“The majority of people I know that are dying of overdose are dying because the drugs are so inconsistent,” she said. “People regularly think they are using a certain drug when, quite often—surprise—there is fentanyl in it.”
Harm-reduction centers have responded to this by providing test strips—which might detect fentanyl or carfentanil but not one of the many analogs that depress breathing in the same way but have a different chemical structure.
In Howe’s view, if society were serious about flattening the curve of the overdose crisis’ fourth wave, there would be a guaranteed clean drug supply available—maybe something along the lines of lab-tested commercial cannabis. Something close to legal heroin and cocaine, in other words.
“Imagine if people actually had informed decision-making, like you're in a store buying an item and you look at the packaging and it tells you everything and in what quantity is contained in said item,” she said. “I want to see people enabled to be informed about what they are putting in their bodies.”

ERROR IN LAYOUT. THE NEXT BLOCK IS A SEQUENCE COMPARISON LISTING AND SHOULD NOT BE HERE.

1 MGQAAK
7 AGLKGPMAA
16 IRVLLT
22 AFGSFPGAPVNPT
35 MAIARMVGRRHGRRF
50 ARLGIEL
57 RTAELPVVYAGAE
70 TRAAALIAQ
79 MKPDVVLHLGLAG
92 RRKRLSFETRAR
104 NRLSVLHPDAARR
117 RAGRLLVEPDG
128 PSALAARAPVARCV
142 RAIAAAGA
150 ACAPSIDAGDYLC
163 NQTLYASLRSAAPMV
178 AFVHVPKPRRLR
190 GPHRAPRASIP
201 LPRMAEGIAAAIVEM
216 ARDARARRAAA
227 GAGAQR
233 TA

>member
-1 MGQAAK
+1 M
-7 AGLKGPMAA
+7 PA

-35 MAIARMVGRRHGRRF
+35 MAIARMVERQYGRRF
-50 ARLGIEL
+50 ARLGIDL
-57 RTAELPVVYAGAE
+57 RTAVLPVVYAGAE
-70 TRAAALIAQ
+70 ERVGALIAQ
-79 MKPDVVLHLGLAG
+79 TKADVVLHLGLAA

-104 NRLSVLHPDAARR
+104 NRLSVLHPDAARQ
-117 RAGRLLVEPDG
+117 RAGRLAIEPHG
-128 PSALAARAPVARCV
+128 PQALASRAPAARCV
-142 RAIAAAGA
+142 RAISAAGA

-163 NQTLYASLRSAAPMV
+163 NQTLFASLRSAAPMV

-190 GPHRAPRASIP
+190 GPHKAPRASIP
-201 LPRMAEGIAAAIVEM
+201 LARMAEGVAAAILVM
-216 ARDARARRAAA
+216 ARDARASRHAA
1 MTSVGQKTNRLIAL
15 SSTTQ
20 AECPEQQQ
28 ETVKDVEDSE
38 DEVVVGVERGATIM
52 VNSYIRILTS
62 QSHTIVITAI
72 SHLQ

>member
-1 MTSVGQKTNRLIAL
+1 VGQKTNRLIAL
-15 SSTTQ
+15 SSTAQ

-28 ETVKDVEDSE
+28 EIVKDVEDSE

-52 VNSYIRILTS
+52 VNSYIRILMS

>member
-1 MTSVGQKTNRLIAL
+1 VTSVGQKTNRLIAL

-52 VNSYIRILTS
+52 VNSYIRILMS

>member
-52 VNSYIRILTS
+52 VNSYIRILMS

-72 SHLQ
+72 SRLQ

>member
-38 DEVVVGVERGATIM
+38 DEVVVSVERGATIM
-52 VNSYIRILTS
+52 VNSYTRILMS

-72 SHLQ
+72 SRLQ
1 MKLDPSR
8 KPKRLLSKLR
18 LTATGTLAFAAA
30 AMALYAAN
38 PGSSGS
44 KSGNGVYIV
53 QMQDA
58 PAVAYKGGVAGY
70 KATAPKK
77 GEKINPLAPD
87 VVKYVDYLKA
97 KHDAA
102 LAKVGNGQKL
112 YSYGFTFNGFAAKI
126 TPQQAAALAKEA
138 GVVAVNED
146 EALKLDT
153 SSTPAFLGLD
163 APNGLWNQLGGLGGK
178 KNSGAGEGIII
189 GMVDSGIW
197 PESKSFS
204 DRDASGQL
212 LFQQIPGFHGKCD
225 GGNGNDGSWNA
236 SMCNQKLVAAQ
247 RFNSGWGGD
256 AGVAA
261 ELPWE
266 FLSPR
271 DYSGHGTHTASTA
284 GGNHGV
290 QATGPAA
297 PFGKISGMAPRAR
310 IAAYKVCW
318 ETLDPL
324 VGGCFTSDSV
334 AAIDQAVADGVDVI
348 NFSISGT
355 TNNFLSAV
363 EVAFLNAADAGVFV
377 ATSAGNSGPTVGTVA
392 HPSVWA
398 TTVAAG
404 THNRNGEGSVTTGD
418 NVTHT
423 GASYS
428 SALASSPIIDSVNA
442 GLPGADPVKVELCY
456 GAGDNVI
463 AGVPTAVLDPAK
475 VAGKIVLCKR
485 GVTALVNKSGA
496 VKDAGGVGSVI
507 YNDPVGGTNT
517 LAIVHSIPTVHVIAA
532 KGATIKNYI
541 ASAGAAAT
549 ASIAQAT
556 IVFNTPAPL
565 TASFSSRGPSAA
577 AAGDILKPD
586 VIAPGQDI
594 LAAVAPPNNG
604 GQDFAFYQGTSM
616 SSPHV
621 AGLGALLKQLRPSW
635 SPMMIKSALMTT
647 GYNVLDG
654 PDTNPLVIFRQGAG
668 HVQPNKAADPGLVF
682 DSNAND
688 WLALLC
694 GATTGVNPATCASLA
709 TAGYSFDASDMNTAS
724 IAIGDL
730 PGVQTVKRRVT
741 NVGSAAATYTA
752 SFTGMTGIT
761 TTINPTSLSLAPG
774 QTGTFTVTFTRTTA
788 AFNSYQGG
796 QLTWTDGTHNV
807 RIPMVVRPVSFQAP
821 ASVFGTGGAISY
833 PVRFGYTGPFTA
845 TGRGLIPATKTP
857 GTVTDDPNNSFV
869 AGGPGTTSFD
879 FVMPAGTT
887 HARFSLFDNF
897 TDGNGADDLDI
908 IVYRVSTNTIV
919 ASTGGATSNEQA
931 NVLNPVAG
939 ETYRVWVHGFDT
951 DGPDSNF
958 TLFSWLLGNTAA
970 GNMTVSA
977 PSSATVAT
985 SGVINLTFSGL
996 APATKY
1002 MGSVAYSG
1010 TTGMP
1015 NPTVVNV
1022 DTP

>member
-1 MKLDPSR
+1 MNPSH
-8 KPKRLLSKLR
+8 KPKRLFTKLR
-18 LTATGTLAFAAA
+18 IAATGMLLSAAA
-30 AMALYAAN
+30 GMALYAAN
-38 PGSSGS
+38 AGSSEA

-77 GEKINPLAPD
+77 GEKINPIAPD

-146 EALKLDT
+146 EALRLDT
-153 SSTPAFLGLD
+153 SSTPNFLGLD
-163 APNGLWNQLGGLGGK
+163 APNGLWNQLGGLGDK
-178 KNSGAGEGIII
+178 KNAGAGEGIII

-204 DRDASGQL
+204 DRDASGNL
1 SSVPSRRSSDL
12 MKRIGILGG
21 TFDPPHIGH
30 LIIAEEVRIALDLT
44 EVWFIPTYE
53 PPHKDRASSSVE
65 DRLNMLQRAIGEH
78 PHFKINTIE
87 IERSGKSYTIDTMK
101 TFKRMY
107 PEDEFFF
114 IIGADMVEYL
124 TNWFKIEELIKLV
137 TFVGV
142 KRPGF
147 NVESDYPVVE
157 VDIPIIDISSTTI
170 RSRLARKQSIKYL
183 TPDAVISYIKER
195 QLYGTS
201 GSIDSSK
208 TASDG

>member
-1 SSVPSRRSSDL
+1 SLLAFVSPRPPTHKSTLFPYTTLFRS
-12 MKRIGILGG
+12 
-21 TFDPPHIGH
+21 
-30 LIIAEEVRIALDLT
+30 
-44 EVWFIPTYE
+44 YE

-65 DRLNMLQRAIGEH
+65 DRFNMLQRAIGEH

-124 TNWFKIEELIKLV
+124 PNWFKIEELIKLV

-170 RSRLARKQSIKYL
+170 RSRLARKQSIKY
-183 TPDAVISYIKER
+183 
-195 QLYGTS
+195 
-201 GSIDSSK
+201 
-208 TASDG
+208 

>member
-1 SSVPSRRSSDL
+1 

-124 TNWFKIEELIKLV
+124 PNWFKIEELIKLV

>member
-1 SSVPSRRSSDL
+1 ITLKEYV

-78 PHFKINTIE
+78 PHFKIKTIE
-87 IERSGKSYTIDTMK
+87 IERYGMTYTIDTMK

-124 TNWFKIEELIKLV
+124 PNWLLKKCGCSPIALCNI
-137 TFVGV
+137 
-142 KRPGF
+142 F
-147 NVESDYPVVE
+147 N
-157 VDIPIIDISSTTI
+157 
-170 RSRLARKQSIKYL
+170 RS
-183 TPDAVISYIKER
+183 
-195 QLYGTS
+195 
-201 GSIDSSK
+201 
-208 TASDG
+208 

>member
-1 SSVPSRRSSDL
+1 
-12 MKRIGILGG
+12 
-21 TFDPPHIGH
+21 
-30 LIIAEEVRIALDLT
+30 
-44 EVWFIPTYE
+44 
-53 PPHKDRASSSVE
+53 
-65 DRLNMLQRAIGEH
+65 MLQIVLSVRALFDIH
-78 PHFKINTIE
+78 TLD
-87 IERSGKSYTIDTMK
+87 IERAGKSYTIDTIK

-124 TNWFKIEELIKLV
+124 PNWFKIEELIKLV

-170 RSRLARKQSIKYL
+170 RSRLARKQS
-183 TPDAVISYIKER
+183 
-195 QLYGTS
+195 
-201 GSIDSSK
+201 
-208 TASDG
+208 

Until then, everyone will grope around in the dark, occasionally tripping over unseen threats straight into an overdose. It’s Russian roulette, with an unknown number of bullets in a revolver with an unknown number of chambers in the cylinder.
“People don’t like the unknown, but this is an unknown, and we have to accept that,” said DiSalvo, who called the risk to social drug users “qualitative risk assessment, rather than quantitative.” That is, you know it’s there, but you’ll never know how much of “it” there is. And for now, that’s as good as it’s going to get.
“It’s probably rare to get seriously ill or die from a fentanyl-contaminated batch of cocaine, but it absolutely happens, at every level,” he added. “People have to know it’s a risk.”
This series is supported by Emergent. VICE News retains complete editorial autonomy.